Old fears feed US confusion on Bosnia Americans see the Holocaust in the plight of the Muslims, but the Vietnam lesso n makes them reluctant to help

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SHE HAS been here all day, but now, in the basement of the Holocaust Museum in Washington, Ida Vogel, an American Jew, is once again moved by what she sees: pictures of starved men behind barbed-wire fences, babies lying motionless in a street, a man begging for his life before his tormentors. "Look, look," she mutters repeatedly to her friend. "It's so sad."

Mrs Vogel, aged 66, from Oldbridge, New Jersey, has wandered into a temporary exhibition at the two-year-old museum. She is not looking at things that happened 40 years ago; these are photographs from the war in Bosnia. Her reaction is telling. She is angry - she sees the Muslims as victims of persecution and likens them to the Jews in Nazi Germany. She is also profoundly ignorant about the war and thinks America should have nothing to do with it.

"We have done enough in two world wars over there. I don't see why our boys should get killed again. I really don't," she says, adding that this time it is for "them" - the Europeans - to sort it out. Her lack of knowledge about Bosnia is a bit extreme even by US standards. Until this moment, she claims, she did not even know there was any war in the Balkans.

Once you appreciate the conflicting emotions of Mrs Vogel - instant moral outrage combined with a deep unwillingness to get involved - you are a long way towards understanding why America has been so at odds with Europe throughout the crisis. Similar sentiments are reflected in the inflated rhetoric of East Coast columnists, who warn against US entanglement but accuse Britain and France of abandoning the Muslims and of appeasing the Serbs like Chamberlain appeased Hitler at Munich, and in the desire ofUS politicians to arm the Muslims.

The fear of involvement is not hard to grasp. This is a war in a land few Americans could find on a map. And Bosnia holds too many echoes of Vietnam: a confusing, distant struggle with no discernible quick route to victory. Since Vietnam, Americans have showed that they have an appetite only for military actions that can be concluded rapidly - Panama, Grenada, even the Gulf - followed by feel-good parades back home.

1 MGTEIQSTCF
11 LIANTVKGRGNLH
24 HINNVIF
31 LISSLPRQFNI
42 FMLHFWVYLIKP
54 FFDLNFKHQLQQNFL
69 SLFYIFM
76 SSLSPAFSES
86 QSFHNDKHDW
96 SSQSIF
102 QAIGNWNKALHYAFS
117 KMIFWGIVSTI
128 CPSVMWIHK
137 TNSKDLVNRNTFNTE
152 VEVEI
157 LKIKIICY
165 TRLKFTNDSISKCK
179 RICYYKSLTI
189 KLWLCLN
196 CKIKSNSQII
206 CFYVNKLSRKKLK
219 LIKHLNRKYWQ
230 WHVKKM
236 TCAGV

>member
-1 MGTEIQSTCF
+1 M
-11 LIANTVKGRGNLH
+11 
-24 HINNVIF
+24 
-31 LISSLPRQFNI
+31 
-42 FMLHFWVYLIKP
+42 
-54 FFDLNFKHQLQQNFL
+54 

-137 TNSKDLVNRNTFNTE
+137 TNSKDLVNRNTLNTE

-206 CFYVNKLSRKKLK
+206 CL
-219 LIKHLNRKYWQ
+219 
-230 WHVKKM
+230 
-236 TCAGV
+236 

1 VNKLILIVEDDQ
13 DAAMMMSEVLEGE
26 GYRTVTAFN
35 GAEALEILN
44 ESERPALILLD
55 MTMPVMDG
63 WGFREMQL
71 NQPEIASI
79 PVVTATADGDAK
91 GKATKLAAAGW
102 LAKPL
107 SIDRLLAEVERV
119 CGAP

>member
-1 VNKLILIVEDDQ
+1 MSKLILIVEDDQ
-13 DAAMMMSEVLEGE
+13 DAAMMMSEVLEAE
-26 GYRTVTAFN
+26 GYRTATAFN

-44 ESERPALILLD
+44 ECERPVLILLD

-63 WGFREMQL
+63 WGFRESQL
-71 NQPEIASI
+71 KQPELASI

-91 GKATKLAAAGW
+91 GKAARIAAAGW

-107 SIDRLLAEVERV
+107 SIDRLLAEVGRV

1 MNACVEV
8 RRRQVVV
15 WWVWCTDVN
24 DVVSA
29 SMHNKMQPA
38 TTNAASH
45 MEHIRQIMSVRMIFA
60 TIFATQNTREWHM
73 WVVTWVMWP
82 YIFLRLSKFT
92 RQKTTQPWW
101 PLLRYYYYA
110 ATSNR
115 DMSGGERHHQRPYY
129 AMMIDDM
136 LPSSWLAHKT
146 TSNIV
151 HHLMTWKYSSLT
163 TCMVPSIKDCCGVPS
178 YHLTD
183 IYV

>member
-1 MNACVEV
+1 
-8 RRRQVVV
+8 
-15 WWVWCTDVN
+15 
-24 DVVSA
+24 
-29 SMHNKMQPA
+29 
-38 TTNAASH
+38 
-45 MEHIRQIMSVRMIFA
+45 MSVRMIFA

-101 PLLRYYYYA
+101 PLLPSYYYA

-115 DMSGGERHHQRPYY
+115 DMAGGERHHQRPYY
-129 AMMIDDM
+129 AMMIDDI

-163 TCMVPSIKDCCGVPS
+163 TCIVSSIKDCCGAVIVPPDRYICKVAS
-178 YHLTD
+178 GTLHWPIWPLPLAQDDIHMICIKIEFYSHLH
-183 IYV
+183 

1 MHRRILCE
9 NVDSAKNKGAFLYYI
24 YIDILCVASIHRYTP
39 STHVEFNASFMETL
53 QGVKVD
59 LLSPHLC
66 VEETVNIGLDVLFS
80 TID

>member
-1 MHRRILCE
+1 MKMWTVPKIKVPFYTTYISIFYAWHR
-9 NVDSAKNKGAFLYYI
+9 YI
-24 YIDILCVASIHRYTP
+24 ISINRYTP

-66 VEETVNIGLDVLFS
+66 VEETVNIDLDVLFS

Further, though, there is a gathering nostalgia for old-fashioned American isolationism, of the kind practised in the last century - when Britain looked after much of the globe - and in the years between the world wars. It is a feeling that is verbalisedby the incoming conservative majority in Congress and reflected in the deepening American mistrust of the two international institutions most implicated in Bosnia, Nato and the United Nations.

All of this President Clinton understands, even if now he has agreed to deploy US troops to help in any eventual withdrawal of the UN peace-keepers. (And even that decision, if it has to be implemented, will carry enormous political risk for him.) "The driving force among the American public is to stay out. Clinton reflects the public sense perfectly," says Jim Hoagland, foreign affairs columnist at the Washington Post. "The other driving force is the feeling of a strong moral concern for the Muslims asvictims."

It is this emphatic identification with the plight of the Muslims that has created the worst friction between the US and the allies over Bosnia. Hoagland, who has not joined in the anti-British tirade, believes it began in 1992, when the first pictures of Serb internment camps began to surface in newspapers and on evening news programmes. "The camps, the systematic rapes, the atrocities by the Serbs, that is when American opinion was set that the Muslims were the victims and the Serbs the villains, and that remains true now. And I think it's right," he says. "